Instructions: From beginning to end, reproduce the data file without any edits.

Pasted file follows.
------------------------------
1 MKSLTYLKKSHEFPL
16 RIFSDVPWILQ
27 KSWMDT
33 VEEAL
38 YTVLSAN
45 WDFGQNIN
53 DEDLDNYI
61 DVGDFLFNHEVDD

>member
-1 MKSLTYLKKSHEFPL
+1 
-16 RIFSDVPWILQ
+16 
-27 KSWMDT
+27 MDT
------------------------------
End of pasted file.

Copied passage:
1 MKSLTYLKKSHEFPL
16 RIFSDVPWILQ
27 KSWMDT
33 VEEAL
38 YTVLSAN
45 WDFGQNIN
53 DEDLDNYI
61 DVGDFLFNHEVDD

>member
-1 MKSLTYLKKSHEFPL
+1 
-16 RIFSDVPWILQ
+16 
-27 KSWMDT
+27 MDT